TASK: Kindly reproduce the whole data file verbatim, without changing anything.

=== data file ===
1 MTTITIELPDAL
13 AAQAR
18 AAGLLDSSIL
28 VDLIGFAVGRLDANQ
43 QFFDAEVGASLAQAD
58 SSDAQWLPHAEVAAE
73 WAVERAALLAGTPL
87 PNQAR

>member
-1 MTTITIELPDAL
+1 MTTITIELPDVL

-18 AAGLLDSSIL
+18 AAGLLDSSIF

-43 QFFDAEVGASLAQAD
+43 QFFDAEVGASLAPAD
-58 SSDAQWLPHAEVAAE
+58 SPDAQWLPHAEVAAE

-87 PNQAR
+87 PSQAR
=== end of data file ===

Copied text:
1 MTTITIELPDAL
13 AAQAR
18 AAGLLDSSIL
28 VDLIGFAVGRLDANQ
43 QFFDAEVGASLAQAD
58 SSDAQWLPHAEVAAE
73 WAVERAALLAGTPL
87 PNQAR

>member
-1 MTTITIELPDAL
+1 MTTITIELPDVL

-18 AAGLLDSSIL
+18 AAGLLDSSIF

-43 QFFDAEVGASLAQAD
+43 QFFDAEVGASLAPAD
-58 SSDAQWLPHAEVAAE
+58 SPDAQWLPHAEVAAE

-87 PNQAR
+87 PSQAR